Ricky Gardiner, former guitarist for David Bowie and Iggy Pop, dead at 73

Ricky Gardiner, who played guitar with David Bowie and Iggy Pop, has died at age 73. No cause of death has been given, but Gardiner had been suffering from Parkinson’s Disease. The sad news was shared by Iggy Pop, who wrote, “Dearest Ricky, lovely, lovely man, shirtless in your coveralls, nicest guy who ever played guitar. Thanks for the memories and the songs, rest eternal in peace.” Producer Tony Visconti, meanwhile, wrote on Facebook, “Another guitar genius and personal friend passed into the next world last night.”

Born in 1948 in Edinburgh, Scotland, Gardiner was in a number of bands in the ’60s before founding Beggars Opera in 1969, a group he led through much of the 1970s. In 1977, Gardiner played guitar on both David Bowie’s Low and Iggy Pop’s Lust for Life (which Bowie produced), the latter of which he co-wrote a number of songs on, including iconic single “The Passenger.” He continued to make music up until his death, including a number of instrumental albums.

Rest in peace, Ricky.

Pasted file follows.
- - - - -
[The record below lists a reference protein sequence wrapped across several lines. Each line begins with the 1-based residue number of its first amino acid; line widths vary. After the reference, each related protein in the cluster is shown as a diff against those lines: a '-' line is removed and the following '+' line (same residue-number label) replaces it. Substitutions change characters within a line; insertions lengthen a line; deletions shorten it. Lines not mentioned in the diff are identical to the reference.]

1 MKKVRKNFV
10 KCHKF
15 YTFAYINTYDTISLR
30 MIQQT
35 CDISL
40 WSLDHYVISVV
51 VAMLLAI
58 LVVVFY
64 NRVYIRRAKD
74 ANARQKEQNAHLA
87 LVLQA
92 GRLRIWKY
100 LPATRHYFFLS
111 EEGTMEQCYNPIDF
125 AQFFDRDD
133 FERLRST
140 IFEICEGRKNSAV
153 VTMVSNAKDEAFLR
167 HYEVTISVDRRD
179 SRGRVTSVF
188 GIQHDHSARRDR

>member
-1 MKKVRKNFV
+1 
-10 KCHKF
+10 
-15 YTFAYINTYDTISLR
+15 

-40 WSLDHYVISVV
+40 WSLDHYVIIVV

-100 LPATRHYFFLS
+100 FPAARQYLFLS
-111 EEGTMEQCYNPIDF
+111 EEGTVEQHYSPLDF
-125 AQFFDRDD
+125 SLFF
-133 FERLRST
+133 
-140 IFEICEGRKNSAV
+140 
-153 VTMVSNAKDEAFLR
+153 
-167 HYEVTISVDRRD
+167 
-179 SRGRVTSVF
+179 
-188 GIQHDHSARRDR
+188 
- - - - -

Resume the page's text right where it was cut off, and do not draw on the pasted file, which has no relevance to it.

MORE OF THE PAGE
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Ricky Gardiner, the musician best known for playing with David Bowie and Iggy Pop, has died. The 73-year-old “guitar genius” “ended a long battle with Parkinson’s,” producer Tony Visconti wrote on Facebook after being informed by Gardiner’s widow Virginia Scott. Iggy Pop wrote a touching tribute to his friend on Twitter upon hearing of his death. “Dearest Ricky, lovely, lovely man, shirtless in your coveralls, nicest guy who ever played guitar. Thanks for the memories and the songs, rest eternal in peace.” Gardiner was born in Edinburgh, Scotland, in 1948 and became a self-taught musician from a young age. He joined his first major rock band, Beggars Opera, in 1969 and recorded six albums with the band, which became a cult favorite across Europe. The rising musician was then invited to play on Tony Visconti’s solo album “Inventory,” which led to his introduction to Bowie. Visconti co-produced Bowie’s “Low” album and brought Gardiner to play lead guitar on the first half of the iconic album. Working with Bowie, Gardiner was connected with Iggy Pop. As he struggled with sobriety, Bowie went on tour with Iggy Pop for his album “The Idiot” and brought Gardiner with him. The trio continued to collaborate as Gardiner played guitar and drums and contributed songwriting on the Bowie-produced Iggy Pop 1977 album “Lust for Life.” Gardiner is credited with creating the three-note riff for “The Passenger,” which was described as “one of the greatest riffs of all time,” by Bowie’s biographer David Buckley. Despite his success, Gardiner stopped touring when he married Virginia Scott and began to start a family. He set up his own private studio and recorded meditation music and songs with his wife and children. Recording music became increasingly difficult for the famed guitarist when he was diagnosed with electrosensitivity in 1998. The rare health condition made him sick when he was in close proximity to electronic devices. Gardiner was able to readjust his personal studio and continued to create music recording his own versions of “The Passenger,” and returning to his Beggars Opera work. His last work came in 2015 with his solo album “Songs For The Electric.” In recent years, Gardiner became increasingly ill after being diagnosed with a very rare form of Parkinson’s known as PSP. Over the last four years, he “suffered horribly in his last years” and “lost mobility, speech and required 24-hour care” but remained “stoic, strong and determined right till the end,” his daughter Annie, who is also a songwriter, shared on Twitter. He died May 13 in his home surrounded by family. “He was the best dad anyone could ask for. He taught me everything from using power tools, to a recording studio both analog and digital, to changing an air filter on a car engine (though I was awful at that), to playing bass guitar, musical improvisation, songwriting and production methods,” Annie wrote. “He was kind, generous, thoughtful, insightful, patient, enthusiastic, a rebel, did not suffer fools, didn’t give a s – – t what people thought, loved a good chat, and loved his food!”


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